Mr Shinawatra has set up an independent inquiry into the incident.

 The BBC's Kylie Morris in Bangkok says the government appears to have embarked on a campaign to calm tensions in the south of the country.

 It follows a week of violence, which began with a protest outside a police station in Takbai, Narathiwat province, on Monday.

 As the protest turned violent, seven people were killed in clashes with security personnel.

 More than 1,000 people were arrested; 78 suffocated after being loaded into trucks and taken to army barracks.

 'No hidden agenda'

 Thailand's minority Muslim community - based almost exclusively in the country's southern provinces - has been at loggerheads with Bangkok for decades.

 Thailand's Muslims often complain of discrimination and a lack of opportunities.

 In a televised address on Friday, Mr Thaksin sent condolences to relatives of the dead and vowed to punish those responsible.

 He described the crowd at the demonstration as a mix of criminals and law-abiding citizens.

SOUTHERN VIOLENCE
 25 Oct: Protest in Narathiwat turns bloody - 85 dead
 26 Oct: Muslim separatists vow revenge
 28 Oct: Bomb attack in Narathiwat - 2 dead
 29 Oct: Two blasts in Yala - about 20 injured

 And he blamed the deaths of the 78 men on a shortage of army trucks and poor decisions by the military.

 Announcing an independent commission into the events, he said: "The government must not conceal any fact, as the government has no hidden agenda."

 The incident has fuelled anger among Thailand's Muslims, and at Friday prayers people were both angry and sad at the week's tragic events.

 "Why did this have to happen to our Muslim brothers?" said Mayawewe Keada, a worshipper at the Wadi al-Hussein mosque, about 50 km (30 miles) from the scene of Monday's protests.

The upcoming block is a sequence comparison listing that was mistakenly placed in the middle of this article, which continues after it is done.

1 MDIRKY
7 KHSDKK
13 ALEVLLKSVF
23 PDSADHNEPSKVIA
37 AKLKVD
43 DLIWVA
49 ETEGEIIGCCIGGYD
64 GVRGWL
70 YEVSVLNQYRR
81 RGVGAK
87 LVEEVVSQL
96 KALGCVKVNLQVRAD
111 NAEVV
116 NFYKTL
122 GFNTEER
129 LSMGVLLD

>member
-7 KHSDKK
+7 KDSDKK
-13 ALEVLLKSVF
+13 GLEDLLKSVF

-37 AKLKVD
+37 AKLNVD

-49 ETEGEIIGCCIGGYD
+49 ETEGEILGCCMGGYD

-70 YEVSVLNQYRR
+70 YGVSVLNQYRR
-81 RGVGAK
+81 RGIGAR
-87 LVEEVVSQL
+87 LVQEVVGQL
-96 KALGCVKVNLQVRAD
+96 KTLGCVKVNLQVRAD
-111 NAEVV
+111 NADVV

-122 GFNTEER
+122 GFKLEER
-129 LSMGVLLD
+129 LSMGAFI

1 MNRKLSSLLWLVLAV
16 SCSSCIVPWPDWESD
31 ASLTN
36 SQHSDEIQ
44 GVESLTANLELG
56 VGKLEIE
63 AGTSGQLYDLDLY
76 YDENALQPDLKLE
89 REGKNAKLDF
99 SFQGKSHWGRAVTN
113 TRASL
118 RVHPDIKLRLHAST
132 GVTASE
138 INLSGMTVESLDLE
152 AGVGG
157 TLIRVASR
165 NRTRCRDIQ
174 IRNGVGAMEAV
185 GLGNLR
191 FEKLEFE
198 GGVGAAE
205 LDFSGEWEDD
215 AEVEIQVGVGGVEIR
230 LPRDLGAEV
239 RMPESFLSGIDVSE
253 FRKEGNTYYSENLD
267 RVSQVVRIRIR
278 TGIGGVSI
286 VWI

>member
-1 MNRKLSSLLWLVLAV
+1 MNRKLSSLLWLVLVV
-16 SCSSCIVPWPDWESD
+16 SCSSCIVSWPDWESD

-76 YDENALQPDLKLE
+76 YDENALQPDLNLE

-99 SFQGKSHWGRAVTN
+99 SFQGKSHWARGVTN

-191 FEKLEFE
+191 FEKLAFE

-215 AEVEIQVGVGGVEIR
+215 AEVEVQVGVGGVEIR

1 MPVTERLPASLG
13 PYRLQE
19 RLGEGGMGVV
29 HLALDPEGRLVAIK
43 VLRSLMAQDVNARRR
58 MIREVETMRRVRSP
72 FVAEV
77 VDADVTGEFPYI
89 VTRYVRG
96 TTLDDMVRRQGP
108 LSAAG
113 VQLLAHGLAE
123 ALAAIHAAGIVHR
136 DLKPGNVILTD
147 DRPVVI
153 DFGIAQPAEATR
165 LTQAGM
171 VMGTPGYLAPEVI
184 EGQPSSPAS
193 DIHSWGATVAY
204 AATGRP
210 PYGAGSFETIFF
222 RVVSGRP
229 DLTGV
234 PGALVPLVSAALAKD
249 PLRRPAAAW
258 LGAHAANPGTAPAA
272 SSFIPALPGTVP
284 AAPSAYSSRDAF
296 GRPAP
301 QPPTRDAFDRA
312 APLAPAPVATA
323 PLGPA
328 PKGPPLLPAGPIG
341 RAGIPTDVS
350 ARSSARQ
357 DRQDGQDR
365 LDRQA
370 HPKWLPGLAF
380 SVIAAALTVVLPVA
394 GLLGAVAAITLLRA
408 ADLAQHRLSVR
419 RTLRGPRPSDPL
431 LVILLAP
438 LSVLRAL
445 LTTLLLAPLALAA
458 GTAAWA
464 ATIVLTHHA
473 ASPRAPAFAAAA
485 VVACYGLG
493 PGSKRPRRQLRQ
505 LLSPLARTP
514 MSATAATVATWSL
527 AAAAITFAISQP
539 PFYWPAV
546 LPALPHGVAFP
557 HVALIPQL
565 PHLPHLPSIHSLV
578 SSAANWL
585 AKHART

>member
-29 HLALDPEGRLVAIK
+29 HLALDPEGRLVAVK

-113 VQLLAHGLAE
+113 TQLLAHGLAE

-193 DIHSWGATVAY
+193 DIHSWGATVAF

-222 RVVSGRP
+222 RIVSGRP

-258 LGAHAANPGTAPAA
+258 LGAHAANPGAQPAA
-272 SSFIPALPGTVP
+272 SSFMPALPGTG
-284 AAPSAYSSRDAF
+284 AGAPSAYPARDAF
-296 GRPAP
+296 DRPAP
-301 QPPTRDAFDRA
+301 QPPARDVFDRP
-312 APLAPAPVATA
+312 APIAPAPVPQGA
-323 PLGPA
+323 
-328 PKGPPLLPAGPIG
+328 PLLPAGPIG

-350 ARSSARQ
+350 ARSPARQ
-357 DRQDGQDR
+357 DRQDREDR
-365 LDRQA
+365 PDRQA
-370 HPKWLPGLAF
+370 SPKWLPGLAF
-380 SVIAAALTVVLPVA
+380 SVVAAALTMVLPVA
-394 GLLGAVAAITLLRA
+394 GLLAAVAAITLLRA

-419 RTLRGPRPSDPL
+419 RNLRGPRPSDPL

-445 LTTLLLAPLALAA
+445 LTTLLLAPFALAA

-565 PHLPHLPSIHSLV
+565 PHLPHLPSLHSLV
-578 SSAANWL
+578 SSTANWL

Muslim leaders warned of further violence in the troubled region.

 On Thursday, two people were killed in a bomb attack in Sungai Kolok, Narathiwat, on the Malaysian border.

 At least 19 people were injured in two bombs in Yala province on Friday.


 http://news.bbc.co.uk/go/pr/fr/-/1/hi/world/asia-pacific/3967151.stm
 Published: 2004/10/30 08:10:43 GMT
 © BBC MMIV

Profound changes in warming Arctic tied to emissions

A comprehensive four-year study of warming in the Arctic shows that heat-trapping gases from tailpipes and smokestacks around the world are contributing to profound environmental changes, including sharp retreats of glaciers and sea ice, thawing of permafrost, and shifts in the weather, the oceans, and the atmosphere.

The study, commissioned by eight nations with Arctic territory, including the United States, says the changes are likely to harm native communities, wildlife and economic activity but also to offer some benefits, like longer growing seasons. The report is due to be released Nov. 9, but portions were provided yesterday to The New York Times  by European participants in the proj-ect.

While Arctic warming has been going on for decades and has been studied before, this is the first thorough assessment of the causes and consequences of the trend. It was conducted by nearly 300 scientists after representatives of the eight nations met in October 2000 in Barrow, Alaska, amid a growing sense of urgency about the effects of global warming on the Arctic.

The findings support the broad but politically controversial scientific consensus that global warming is due mainly to rising atmospheric concentrations of heat-trapping greenhouse gases, and that the Arctic is the first region to feel its effects. Although the report is advisory and carries no legal weight, it is likely to increase pressure on the Bush administration, which has acknowledged a possible human role in global warming but says the science is still too murky to justify mandatory cuts in greenhouse gas emissions.